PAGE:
Some friends and I are doing the Dogwood 52 Week photography challenge. We submit a photo each week on a given "assignment" along with commentary and discussion. This week's assignment was:
[Portrait] Faceless: Tell someone's story without showing their face.
The submissions follow in order submitted along with the photographer's commentary. We'll add other commentary and critique from the group as it comes in.
This temple is on the way home from my new workplace. This spans about a 180 degree view in the middle of Tokyo, and I was somehow able to keep bright skyscrapers mostly out of the shot. I might be revisiting this site with a camera with a bigger sensor to get more detail, as I like the idea of this shot.
I rode a cyclocross race today, I also had my new 9mm wide angle MFT lens (18mm equiv) so I played with action photography. Neither my lens nor my legs were fast enough, but at least I finished the race and got a decent shot. I should've paid more attention to my ISO settings to ward off the blur, these guys were also pretty damn fast.
I convinced my friends to go to Great Falls to do the Billy Goat Trail with me this weekend, partially for selfish reasons so I could get my pano-shot. I chose this photo because I liked how the perspective is distorted. You can see both sides of the river giving it somewhat of a sweeping feel.
Pano's normally are of beautiful, huge scenery. You need the width to give that sense of grandiosity. Unfortunately, I didn't go anywhere this week with a sense of grandiosity so instead here's another way pano's are useful. There is no camera angle which can catch both walls of a tight corridor—but you can stitch them together.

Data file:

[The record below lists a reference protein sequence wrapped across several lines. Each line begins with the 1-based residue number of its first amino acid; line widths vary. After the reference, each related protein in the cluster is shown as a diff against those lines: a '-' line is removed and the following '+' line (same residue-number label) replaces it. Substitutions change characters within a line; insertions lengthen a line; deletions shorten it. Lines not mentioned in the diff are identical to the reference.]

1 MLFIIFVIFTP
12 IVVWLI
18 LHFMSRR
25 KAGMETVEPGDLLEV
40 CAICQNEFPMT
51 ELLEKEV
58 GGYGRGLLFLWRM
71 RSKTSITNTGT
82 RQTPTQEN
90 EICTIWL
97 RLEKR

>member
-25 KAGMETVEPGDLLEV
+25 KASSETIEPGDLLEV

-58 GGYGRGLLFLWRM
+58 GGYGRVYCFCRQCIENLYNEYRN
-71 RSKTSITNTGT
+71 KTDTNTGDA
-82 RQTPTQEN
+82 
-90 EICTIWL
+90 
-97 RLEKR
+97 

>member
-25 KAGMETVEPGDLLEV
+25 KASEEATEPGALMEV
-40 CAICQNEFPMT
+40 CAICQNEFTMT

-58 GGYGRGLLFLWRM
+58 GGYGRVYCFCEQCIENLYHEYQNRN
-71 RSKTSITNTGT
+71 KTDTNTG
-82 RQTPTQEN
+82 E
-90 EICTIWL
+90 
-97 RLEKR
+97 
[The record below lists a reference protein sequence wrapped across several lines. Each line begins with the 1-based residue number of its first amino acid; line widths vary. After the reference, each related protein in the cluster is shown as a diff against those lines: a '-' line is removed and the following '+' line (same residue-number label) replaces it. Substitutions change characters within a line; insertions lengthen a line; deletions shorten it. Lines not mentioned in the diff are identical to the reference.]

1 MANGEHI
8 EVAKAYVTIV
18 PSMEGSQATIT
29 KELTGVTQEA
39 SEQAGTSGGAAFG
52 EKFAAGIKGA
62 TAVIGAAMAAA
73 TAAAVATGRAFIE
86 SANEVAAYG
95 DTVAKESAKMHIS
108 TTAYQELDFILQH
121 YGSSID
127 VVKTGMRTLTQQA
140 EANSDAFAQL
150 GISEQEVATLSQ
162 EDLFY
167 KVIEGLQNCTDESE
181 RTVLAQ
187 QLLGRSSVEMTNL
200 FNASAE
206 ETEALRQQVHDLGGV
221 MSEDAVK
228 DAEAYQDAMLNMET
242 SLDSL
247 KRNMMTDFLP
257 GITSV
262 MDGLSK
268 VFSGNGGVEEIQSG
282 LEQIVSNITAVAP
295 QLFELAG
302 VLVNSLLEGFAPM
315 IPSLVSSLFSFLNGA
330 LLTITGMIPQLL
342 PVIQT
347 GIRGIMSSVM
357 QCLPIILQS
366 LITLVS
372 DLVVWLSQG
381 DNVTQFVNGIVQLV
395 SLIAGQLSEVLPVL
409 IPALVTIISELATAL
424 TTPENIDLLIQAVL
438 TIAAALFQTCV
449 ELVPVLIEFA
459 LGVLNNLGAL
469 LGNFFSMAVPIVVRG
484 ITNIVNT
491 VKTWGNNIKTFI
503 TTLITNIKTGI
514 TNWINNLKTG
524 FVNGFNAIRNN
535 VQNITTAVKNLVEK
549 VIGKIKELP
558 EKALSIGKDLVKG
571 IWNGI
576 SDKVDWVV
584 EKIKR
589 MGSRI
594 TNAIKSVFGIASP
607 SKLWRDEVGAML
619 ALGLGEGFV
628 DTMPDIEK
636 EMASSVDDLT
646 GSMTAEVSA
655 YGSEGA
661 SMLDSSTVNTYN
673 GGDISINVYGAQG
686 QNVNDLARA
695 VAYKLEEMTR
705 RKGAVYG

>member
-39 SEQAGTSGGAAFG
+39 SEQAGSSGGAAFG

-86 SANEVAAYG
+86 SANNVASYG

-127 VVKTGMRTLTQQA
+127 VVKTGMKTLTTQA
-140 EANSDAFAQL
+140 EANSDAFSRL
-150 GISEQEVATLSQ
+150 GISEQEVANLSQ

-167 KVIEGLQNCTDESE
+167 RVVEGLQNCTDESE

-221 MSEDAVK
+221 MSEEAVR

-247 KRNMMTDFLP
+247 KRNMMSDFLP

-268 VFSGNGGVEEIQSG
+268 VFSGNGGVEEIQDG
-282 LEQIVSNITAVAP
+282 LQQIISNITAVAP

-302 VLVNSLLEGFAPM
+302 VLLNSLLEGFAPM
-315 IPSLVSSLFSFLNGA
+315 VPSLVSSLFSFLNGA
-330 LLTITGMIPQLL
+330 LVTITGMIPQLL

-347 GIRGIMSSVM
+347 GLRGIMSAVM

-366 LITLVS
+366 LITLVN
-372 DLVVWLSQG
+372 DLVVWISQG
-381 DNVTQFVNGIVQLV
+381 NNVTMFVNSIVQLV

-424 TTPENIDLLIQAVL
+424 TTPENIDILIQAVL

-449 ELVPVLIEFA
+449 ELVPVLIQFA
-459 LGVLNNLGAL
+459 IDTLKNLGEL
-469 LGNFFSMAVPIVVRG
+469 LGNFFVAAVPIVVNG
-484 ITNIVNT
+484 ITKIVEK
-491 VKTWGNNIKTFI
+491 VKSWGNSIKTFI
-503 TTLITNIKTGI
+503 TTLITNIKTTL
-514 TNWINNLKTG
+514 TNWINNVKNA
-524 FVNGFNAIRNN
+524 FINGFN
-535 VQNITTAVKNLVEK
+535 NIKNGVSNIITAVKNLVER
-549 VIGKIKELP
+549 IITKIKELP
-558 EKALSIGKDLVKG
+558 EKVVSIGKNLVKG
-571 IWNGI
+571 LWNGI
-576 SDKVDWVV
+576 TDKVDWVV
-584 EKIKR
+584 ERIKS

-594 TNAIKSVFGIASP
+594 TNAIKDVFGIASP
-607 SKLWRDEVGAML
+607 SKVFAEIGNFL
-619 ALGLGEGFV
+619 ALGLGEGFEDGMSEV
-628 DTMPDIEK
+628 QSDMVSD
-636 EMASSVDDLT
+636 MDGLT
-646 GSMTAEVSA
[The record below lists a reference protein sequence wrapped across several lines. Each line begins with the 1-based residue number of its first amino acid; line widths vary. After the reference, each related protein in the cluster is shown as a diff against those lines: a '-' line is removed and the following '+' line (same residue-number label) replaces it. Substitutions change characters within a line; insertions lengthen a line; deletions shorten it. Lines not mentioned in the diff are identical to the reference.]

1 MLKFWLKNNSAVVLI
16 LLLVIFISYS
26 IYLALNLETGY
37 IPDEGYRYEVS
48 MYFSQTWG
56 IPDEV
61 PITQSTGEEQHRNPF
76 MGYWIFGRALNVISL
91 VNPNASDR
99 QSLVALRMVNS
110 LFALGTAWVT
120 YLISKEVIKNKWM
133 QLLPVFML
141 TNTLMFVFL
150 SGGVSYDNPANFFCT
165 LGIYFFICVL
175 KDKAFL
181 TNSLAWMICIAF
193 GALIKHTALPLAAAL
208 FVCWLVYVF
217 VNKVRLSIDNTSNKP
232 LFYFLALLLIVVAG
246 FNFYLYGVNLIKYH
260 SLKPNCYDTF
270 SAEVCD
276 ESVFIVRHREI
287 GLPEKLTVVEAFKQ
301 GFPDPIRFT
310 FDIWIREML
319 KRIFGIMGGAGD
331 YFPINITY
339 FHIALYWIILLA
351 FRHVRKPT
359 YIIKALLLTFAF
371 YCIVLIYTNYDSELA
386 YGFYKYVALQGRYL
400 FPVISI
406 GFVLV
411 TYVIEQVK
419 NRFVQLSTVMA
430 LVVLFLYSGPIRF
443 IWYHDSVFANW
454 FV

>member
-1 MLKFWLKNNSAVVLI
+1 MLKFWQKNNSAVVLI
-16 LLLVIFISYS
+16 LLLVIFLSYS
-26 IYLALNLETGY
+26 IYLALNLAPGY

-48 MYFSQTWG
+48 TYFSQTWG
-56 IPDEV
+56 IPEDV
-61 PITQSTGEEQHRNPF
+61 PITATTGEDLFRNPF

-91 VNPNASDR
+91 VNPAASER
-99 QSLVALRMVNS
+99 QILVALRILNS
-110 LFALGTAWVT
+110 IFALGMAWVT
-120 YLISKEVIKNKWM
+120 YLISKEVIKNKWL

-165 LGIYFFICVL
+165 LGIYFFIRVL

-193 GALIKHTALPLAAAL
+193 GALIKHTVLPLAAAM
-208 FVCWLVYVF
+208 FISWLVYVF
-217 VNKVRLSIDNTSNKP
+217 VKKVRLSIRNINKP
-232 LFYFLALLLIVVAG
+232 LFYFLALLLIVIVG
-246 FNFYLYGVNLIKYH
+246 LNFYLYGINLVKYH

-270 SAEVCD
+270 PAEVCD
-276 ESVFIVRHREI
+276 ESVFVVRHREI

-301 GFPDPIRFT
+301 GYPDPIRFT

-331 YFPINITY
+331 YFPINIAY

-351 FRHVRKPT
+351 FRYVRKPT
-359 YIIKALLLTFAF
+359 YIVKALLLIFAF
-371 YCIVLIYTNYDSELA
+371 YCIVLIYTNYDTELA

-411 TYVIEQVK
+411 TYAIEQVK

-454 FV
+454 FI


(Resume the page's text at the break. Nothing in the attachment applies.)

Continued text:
After some severe overcast and rain we got some killer sunsets and sunrises. Forced to use my phone on this one so the color is a bit flat.
I was fortunate enough to be in the Outer Banks for this assignment, on a series of days with a beautiful exchange between the sun and the clouds. I got really cool cloud/sky effects in my East-West panos as both changed dominance in different parts of the sky. I experimented a lot with lines, shadows, and objects for context for these shots and selected a few, along with my main photo, to demonstrate the different ways I played with these effects. The iPhone pano effect can really do interesting things with lines and distortions. So I thought including those lines and objects in different ways would give both context to the shot while teaching me about how photostitching impacts lines.
The one I ultimately chose was of my mom walking on a very empty beach, with no one in sight for miles.